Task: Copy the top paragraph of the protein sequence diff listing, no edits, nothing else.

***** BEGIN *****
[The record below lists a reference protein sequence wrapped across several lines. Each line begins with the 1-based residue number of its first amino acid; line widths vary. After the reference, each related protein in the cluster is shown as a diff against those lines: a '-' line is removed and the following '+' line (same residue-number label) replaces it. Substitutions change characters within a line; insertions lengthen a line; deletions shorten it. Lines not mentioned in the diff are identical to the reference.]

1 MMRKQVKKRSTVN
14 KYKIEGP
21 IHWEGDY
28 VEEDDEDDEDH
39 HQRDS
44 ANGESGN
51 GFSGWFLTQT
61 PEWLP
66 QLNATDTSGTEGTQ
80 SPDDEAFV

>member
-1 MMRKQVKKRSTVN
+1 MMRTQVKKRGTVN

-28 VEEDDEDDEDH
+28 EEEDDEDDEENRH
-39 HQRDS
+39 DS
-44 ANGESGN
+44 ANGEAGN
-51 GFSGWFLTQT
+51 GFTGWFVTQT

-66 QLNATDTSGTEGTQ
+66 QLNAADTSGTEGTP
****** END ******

[The record below lists a reference protein sequence wrapped across several lines. Each line begins with the 1-based residue number of its first amino acid; line widths vary. After the reference, each related protein in the cluster is shown as a diff against those lines: a '-' line is removed and the following '+' line (same residue-number label) replaces it. Substitutions change characters within a line; insertions lengthen a line; deletions shorten it. Lines not mentioned in the diff are identical to the reference.]